Friday, July 25, 2008

"Sectarian" vs. "Pervasively Sectarian"

A pretty major decision, Colorado Christian University v. Weaver, was filed this Wednesday by the United States Court of Appeals for the Tenth Circuit regarding college funding in Colorado. Some background: Colorado has in its state constitution what is referred to as a Blaine Amendment, which is a prohibition on the government directly funding any educational institution that has a religious affiliation. Thirty-nine states have some version of this idea, which swept the country in the late 1800's and early 19oo's as a result of huge levels of anti (Catholic) immigrant sentiment, and the rise of Catholic schools in this country (at the time, there were very few Protestant schools, and various courts have explicitly recognized that these amendments specifically had Catholics in mind). Anyway, a lot of time and energy goes into figuring out how to "get around" these amendments because, frankly, religious institutions often do a better job--more cheaply--than the state-funded schools and colleges.

One way states have been doing this is by providing funding directly to the students, rather than the schools, who then have the choice of where to use that money. Basically, vouchers (which I'm not going to get into the pros and cons of too much here, other than to say that's what the current strategy to avoid church/state issues is). In Colorado, the Court recognized that the intention of this change in college funding was to give students as many options as legally allowed without violating separation of church and state. So, the state-granted scholarships could be used at religious colleges ("sectarian") as long as they aren't TOO religious ("pervasively sectarian"), as defined by six criteria. The Court, in a nutshell, decided that the state could not discriminate between religious groups like this: either they all qualify, or none do; also, the Court said the process of deciding which were "sectarian" and which were "pervasively sectarian" got the state unconstitutionally "entangled" in measurements of religiosity.

I do think the state's decisions leading up to this have been slightly comical: two "sectarian" schools were funded, while two "pervasively sectarian" schools were declined. Included in the first group were the University of Denver (DU) and Regis, the local Jesuit university. DU is nominally Methodist, but I am willing to bet money (having known a bunch of DU students) that the majority of the student body there doesn't know it. For them to say that Regis is only as Catholic as DU is Methodist is, with no offense meant to Regis, slightly embarassing to Regis as far as I'm concerned. To be fair, one of the criteria involved measuring the percentage of students who were members of that religious group; however--when applying this to Regis--the state measured how many students were Roman Catholic, while--while applying this to Colorado Christian--the state measured how many students were Christians of any denomination (including some, such as Mormons, who many of the other students wouldn't have counted as technically "Christian"). The Court rightly pointed out that this was stupid.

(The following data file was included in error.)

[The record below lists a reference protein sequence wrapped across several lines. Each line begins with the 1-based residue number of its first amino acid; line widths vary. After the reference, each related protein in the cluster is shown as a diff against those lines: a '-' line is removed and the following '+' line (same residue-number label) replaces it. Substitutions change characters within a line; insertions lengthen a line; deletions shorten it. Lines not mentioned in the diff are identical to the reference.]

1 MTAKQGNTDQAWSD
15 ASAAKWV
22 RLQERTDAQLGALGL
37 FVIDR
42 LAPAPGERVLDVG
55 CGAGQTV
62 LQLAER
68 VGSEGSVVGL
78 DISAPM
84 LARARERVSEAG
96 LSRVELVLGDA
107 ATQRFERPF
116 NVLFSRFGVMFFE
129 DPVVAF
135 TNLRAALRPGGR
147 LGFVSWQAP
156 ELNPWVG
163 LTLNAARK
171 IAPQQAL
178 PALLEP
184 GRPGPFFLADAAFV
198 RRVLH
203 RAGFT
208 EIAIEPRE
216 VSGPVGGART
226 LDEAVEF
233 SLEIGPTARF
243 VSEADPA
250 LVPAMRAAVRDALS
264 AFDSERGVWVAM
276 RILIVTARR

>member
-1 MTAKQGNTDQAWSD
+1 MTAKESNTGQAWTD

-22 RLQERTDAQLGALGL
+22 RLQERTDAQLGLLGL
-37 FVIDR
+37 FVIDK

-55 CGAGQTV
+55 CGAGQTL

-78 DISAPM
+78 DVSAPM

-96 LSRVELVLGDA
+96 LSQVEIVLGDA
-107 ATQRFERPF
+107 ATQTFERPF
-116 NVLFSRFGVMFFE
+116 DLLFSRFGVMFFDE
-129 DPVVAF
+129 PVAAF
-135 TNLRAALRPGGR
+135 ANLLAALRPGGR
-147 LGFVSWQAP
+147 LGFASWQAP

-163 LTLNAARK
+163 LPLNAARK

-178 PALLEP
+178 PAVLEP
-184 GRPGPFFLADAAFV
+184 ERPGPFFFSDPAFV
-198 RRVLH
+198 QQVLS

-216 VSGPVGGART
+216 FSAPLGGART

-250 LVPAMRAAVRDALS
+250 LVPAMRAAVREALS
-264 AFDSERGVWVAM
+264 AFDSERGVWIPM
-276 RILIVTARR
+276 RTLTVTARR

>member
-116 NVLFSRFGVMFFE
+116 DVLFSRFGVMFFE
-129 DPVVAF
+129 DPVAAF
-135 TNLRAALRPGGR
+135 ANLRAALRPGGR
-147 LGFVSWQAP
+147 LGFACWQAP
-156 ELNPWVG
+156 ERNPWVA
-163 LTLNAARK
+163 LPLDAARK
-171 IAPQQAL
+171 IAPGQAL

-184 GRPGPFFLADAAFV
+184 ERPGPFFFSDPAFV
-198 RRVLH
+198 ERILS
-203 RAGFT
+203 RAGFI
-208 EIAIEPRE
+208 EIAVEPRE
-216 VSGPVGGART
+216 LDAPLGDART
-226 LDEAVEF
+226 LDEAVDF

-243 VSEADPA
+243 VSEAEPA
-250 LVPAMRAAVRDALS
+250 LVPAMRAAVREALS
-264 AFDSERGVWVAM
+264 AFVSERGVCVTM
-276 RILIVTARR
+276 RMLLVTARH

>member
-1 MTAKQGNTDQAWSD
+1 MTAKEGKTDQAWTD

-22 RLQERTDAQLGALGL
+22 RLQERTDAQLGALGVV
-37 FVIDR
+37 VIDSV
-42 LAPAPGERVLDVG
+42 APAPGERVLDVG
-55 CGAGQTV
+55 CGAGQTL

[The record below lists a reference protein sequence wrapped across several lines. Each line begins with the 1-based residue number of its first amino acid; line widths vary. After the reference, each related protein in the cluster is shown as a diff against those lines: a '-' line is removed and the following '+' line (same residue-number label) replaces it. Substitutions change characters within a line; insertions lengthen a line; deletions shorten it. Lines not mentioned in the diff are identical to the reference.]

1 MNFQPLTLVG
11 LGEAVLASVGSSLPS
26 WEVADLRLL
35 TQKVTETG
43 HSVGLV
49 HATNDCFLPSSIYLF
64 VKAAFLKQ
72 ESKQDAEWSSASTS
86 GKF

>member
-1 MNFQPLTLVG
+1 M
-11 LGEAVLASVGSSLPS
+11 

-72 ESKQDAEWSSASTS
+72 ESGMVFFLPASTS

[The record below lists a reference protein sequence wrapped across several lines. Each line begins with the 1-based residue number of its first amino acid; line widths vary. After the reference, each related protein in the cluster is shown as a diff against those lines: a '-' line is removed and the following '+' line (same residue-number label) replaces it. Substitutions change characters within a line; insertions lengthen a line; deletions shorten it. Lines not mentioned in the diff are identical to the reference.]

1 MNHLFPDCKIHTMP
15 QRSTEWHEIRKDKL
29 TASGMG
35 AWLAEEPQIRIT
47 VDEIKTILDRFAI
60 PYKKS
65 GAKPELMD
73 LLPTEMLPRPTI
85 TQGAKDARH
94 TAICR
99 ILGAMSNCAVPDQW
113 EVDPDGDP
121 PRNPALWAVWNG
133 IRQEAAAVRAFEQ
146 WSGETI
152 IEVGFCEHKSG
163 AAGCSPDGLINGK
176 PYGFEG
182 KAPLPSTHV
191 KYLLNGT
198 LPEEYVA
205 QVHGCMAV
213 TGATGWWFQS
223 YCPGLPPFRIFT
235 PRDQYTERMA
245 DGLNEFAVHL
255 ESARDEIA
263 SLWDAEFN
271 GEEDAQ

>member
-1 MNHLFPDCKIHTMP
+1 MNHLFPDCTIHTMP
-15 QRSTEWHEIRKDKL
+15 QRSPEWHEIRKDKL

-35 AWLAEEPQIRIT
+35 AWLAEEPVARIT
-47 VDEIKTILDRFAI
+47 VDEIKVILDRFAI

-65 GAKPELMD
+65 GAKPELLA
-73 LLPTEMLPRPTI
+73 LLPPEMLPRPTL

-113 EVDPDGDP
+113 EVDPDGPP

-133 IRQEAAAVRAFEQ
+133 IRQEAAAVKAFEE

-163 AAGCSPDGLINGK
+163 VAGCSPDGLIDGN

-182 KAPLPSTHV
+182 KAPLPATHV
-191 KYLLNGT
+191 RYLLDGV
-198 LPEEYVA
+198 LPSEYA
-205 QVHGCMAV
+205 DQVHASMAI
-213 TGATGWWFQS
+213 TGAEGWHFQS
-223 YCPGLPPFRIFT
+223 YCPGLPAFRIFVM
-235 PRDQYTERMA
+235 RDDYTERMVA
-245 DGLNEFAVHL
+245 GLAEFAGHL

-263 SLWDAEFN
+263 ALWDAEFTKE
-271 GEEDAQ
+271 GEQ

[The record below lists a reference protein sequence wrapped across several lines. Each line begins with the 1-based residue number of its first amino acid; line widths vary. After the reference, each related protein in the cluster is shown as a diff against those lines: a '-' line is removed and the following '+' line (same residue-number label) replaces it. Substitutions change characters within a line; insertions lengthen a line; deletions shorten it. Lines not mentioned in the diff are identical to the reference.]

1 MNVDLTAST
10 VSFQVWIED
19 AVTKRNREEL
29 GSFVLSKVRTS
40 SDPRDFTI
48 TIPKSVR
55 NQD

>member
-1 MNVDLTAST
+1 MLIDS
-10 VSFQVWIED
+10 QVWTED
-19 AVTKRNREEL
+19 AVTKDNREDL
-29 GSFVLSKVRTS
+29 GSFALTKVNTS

While I think this was a great decision in terms of religious liberty, I'm not sure if it will ultimately be good for the colleges involved or not. I wouldn't really be surprised if the state legislature, which is now controlled by a different party than the one involved in pushing through this funding strategy, just says, "OK, we'll make sure the students can't use their money at ANY religious institution, then." For more of the initial reaction, including a disappointing (to me) quote from the Anti-Defamation League, check out The Denver Post's story.

Oh, and if you've never read a legal decision like this, first: congratulations, but also: this one is actually way better than average. Many decisions are written by judges who couldn't communicate their way out of a paper bag, but Judge Michael McConnell (who is described by the First Things blog as a "famed law-and-religion scholar") has produced a very readable and, if you're kinda nuts like me, enjoyable document. One of my favorite bits is Footnote 8 (pg. 37): "We are unable to figure out why the statute employs these two different expressions for what appears to be the same thing." Also, I like the phrasing of this snippet from page 27: "But the analogy is inapt." Hee-hee: inapt.

Yes, I am a dork.

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